Thinking ahead again to WHEN I have my 3rd class medical certificate, I’m going to reward myself with a new headset. General Aviation planes are loud. Well all planes are loud, but GA planes don’t come with any noise dampening at all to save precious pounds. You’re literally flying around in a soda can with an engine. A very loud engine. So a quality headset is a must.
Currently I’m flying with a nice David Clark H10-13.4 headset that I bought off a professional pilot on eBay. David Clark makes some of the finest aviation headsets around and they’re virtually indestructible. They have a great reputation and their customer service is second to none. Even after buying new ear cups and a microphone windscreen, I saved about $100 on a new headset of the same model. This headset is destined to be my passenger’s headset once I have my license. The only two things I don’t like about the headset, is the green color (Classic David Clark, just not my speed) and it does not have ANR (Active Noise Reduction). ANR uses electronics to sample the ambient noise and creates a waveform directly opposite, effectively canceling out the noise. I own two pairs of Bose noise canceling headphones for traveling, the QC-3 and the QC-15. They’re amazing to fly with commercially. You can pretty much tune out the noise of the engines, most of the people around you and to some degree the crying baby in 15C.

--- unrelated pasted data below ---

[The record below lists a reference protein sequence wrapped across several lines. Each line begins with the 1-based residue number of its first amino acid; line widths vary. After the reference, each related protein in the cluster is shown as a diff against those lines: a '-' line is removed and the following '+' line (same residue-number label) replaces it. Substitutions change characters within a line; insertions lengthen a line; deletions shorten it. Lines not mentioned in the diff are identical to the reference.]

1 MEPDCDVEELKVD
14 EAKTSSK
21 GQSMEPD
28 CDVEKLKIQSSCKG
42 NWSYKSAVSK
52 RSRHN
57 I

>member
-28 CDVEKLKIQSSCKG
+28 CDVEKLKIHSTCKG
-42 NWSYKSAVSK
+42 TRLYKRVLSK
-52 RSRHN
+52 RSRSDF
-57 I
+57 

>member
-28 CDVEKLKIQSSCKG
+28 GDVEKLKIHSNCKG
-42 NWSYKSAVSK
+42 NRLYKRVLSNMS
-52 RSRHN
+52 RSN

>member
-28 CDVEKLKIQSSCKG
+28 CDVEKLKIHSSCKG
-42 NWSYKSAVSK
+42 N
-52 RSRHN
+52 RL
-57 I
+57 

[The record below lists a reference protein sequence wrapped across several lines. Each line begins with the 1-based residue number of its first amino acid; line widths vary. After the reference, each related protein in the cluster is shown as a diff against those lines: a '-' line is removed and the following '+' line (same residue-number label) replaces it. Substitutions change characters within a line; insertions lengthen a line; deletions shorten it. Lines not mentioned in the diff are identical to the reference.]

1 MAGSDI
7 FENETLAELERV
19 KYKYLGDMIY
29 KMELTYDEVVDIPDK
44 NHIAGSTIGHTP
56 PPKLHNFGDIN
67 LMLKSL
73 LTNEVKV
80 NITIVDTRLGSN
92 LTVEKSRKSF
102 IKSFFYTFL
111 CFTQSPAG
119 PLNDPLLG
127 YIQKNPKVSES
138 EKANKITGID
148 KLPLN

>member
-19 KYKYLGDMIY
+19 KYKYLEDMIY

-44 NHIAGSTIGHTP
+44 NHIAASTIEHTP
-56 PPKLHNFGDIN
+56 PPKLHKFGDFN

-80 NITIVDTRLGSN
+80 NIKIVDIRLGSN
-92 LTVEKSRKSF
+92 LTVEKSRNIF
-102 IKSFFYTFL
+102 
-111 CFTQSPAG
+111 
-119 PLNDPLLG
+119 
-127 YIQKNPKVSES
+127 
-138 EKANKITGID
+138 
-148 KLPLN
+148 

So when I learned that Bose also made aviation headsets, my mind was made up, I was going to get the Bose A20 aviation headset. It comes with Bluetooth to pair your phone, and with Bose’s reputation for ANR how could I go wrong? Until I heard about the Lightspeed Zulu PFX. Lightspeed Aviation is another well respected name in the aviation world. They make outstanding headsets by all accounts. I’ve not had the pleasure of flying with one as of yet, but their reviews are fantastic. Up until now their top of the line ANR headset was the Zulu 2. The Zulu 2 has many of the same features as Bose, but adds Bluetooth audio in addition to Bluetooth phone connectivity. (Bose only allows for Bluetooth phone and adds a 3.5mm jack for connection of an external audio source). Even knowing that, I was still pretty deadset on the A20.
Until I went to the northwest aviation conference and expo and talked to the Lightspeed salesperson. I had heard about the Zulu PFX, but hadn’t done much research. So I asked the guy “Why Lightspeed over Bose?” He went on to explain that while Bose was a highly respected audio company, Lightspeed’s only focus is creating aviation products. Fine, but why? He then told me about the forthcoming PFX, at that time he said “Wait until May”. The PFX (stands for personal flying experience) takes the already successful Zulu 2 and adds upgradable firmware, and their flightlink application.
OK, it’s no secret, I’m a geek at heart. One of the reasons I’m pursuing my pilots license in the first place is all the cool gadgets I get to buy. Headsets, flight computers, apps, GPS Accessories, camera gear, etc. etc. So I’m not going to lie, the extra geeky features of the PFX ARE tempting.